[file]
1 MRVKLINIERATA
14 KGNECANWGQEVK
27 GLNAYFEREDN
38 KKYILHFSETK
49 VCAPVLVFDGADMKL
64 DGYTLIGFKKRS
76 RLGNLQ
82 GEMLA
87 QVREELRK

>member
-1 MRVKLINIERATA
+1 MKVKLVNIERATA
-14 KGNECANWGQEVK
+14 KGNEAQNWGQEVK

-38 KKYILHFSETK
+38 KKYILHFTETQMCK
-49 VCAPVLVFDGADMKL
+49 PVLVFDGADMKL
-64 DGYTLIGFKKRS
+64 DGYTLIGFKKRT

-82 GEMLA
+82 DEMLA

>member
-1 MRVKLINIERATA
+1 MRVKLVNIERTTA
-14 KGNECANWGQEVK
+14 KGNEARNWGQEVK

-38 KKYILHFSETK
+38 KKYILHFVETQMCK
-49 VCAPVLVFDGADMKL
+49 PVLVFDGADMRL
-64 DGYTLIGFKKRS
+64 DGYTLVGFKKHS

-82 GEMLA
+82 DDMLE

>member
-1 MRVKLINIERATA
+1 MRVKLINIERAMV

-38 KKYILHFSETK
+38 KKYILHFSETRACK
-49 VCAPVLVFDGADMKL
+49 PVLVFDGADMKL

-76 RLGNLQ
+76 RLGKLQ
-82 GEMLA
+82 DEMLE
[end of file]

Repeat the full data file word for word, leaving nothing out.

1 MRVKLINIERATA
14 KGNECANWGQEVK
27 GLNAYFEREDN
38 KKYILHFSETK
49 VCAPVLVFDGADMKL
64 DGYTLIGFKKRS
76 RLGNLQ
82 GEMLA
87 QVREELRK

>member
-1 MRVKLINIERATA
+1 MKVKLVNIERATA
-14 KGNECANWGQEVK
+14 KGNEAQNWGQEVK

-38 KKYILHFSETK
+38 KKYILHFTETQMCK
-49 VCAPVLVFDGADMKL
+49 PVLVFDGADMKL
-64 DGYTLIGFKKRS
+64 DGYTLIGFKKRT

-82 GEMLA
+82 DEMLA

>member
-1 MRVKLINIERATA
+1 MRVKLVNIERTTA
-14 KGNECANWGQEVK
+14 KGNEARNWGQEVK

-38 KKYILHFSETK
+38 KKYILHFVETQMCK
-49 VCAPVLVFDGADMKL
+49 PVLVFDGADMRL
-64 DGYTLIGFKKRS
+64 DGYTLVGFKKHS

-82 GEMLA
+82 DDMLE

>member
-1 MRVKLINIERATA
+1 MRVKLINIERAMV

-38 KKYILHFSETK
+38 KKYILHFSETRACK
-49 VCAPVLVFDGADMKL
+49 PVLVFDGADMKL

-76 RLGNLQ
+76 RLGKLQ
-82 GEMLA
+82 DEMLE